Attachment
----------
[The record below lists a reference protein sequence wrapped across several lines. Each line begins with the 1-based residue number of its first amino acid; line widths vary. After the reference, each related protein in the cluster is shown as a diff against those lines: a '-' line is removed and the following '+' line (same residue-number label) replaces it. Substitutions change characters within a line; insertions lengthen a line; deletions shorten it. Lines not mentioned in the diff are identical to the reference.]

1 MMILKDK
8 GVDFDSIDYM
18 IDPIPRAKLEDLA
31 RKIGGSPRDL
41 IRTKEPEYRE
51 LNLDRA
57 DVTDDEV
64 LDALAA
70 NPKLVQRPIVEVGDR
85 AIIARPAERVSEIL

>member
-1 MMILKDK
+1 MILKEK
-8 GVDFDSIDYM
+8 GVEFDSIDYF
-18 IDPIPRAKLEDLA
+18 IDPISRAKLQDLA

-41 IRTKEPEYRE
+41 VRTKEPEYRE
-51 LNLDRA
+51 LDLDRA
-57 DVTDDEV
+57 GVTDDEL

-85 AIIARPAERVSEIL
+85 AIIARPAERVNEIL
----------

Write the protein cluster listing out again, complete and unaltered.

[The record below lists a reference protein sequence wrapped across several lines. Each line begins with the 1-based residue number of its first amino acid; line widths vary. After the reference, each related protein in the cluster is shown as a diff against those lines: a '-' line is removed and the following '+' line (same residue-number label) replaces it. Substitutions change characters within a line; insertions lengthen a line; deletions shorten it. Lines not mentioned in the diff are identical to the reference.]

1 MMILKDK
8 GVDFDSIDYM
18 IDPIPRAKLEDLA
31 RKIGGSPRDL
41 IRTKEPEYRE
51 LNLDRA
57 DVTDDEV
64 LDALAA
70 NPKLVQRPIVEVGDR
85 AIIARPAERVSEIL

>member
-1 MMILKDK
+1 MILKEK
-8 GVDFDSIDYM
+8 GVEFDSIDYF
-18 IDPIPRAKLEDLA
+18 IDPISRAKLQDLA

-41 IRTKEPEYRE
+41 VRTKEPEYRE
-51 LNLDRA
+51 LDLDRA
-57 DVTDDEV
+57 GVTDDEL

-85 AIIARPAERVSEIL
+85 AIIARPAERVNEIL